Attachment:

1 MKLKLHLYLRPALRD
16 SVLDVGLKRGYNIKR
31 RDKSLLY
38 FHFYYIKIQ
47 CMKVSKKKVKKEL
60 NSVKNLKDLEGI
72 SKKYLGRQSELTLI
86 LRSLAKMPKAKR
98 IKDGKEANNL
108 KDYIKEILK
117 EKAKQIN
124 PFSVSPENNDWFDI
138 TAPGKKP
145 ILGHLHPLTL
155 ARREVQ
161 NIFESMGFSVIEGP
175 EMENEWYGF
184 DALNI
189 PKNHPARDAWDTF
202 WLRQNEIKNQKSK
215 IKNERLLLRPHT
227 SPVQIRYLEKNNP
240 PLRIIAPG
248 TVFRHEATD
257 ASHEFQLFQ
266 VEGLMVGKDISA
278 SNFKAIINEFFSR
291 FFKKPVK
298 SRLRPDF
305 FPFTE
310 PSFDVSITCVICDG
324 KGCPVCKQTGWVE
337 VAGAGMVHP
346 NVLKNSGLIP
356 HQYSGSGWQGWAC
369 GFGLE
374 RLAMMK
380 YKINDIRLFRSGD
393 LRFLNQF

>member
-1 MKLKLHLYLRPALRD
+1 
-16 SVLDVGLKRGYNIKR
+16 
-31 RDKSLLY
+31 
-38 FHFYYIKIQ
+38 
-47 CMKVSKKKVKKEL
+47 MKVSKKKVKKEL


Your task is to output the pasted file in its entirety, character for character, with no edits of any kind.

1 MKLKLHLYLRPALRD
16 SVLDVGLKRGYNIKR
31 RDKSLLY
38 FHFYYIKIQ
47 CMKVSKKKVKKEL
60 NSVKNLKDLEGI
72 SKKYLGRQSELTLI
86 LRSLAKMPKAKR
98 IKDGKEANNL
108 KDYIKEILK
117 EKAKQIN
124 PFSVSPENNDWFDI
138 TAPGKKP
145 ILGHLHPLTL
155 ARREVQ
161 NIFESMGFSVIEGP
175 EMENEWYGF
184 DALNI
189 PKNHPARDAWDTF
202 WLRQNEIKNQKSK
215 IKNERLLLRPHT
227 SPVQIRYLEKNNP
240 PLRIIAPG
248 TVFRHEATD
257 ASHEFQLFQ
266 VEGLMVGKDISA
278 SNFKAIINEFFSR
291 FFKKPVK
298 SRLRPDF
305 FPFTE
310 PSFDVSITCVICDG
324 KGCPVCKQTGWVE
337 VAGAGMVHP
346 NVLKNSGLIP
356 HQYSGSGWQGWAC
369 GFGLE
374 RLAMMK
380 YKINDIRLFRSGD
393 LRFLNQF

>member
-1 MKLKLHLYLRPALRD
+1 
-16 SVLDVGLKRGYNIKR
+16 
-31 RDKSLLY
+31 
-38 FHFYYIKIQ
+38 
-47 CMKVSKKKVKKEL
+47 MKVSKKKVKKEL